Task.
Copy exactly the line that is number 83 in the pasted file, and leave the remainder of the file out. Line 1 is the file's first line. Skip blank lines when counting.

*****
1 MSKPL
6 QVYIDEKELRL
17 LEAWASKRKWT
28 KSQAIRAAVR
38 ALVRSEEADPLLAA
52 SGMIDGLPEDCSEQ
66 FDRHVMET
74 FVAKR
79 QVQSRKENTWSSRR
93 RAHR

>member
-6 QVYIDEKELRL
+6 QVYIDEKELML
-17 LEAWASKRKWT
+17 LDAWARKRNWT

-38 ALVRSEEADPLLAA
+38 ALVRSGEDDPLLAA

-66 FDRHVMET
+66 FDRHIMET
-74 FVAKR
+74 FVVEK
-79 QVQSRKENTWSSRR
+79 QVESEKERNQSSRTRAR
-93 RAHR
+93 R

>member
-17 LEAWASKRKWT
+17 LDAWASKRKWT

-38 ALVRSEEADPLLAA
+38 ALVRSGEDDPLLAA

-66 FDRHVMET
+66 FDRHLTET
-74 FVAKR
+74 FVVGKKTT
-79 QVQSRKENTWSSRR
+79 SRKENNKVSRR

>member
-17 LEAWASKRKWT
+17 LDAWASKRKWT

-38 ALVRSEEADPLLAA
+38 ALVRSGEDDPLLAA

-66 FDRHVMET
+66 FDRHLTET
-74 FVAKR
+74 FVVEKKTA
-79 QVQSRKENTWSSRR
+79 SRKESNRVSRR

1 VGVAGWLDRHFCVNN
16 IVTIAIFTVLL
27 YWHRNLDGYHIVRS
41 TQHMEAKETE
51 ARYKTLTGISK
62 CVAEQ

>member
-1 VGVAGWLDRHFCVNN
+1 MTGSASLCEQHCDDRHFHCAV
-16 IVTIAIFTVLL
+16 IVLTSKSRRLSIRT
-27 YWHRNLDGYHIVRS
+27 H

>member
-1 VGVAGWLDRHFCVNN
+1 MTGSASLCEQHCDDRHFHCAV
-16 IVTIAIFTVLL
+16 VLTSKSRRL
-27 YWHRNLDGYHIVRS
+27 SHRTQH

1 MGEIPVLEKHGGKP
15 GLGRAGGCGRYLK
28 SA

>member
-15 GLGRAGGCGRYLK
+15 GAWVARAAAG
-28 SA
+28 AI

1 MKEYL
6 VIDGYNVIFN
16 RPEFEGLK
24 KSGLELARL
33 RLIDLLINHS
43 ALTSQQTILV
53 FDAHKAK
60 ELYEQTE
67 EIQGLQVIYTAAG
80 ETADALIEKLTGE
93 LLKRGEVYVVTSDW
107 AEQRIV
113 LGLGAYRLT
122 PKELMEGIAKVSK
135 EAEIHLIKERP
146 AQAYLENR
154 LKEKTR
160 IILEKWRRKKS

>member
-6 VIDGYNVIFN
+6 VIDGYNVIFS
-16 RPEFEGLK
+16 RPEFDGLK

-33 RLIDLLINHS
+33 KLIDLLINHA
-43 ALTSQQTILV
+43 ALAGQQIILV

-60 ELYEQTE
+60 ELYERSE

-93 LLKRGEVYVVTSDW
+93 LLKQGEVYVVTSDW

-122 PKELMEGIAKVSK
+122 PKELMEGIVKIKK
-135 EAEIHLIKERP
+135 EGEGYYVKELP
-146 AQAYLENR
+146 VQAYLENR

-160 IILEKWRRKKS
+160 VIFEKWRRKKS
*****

60 ELYEQTE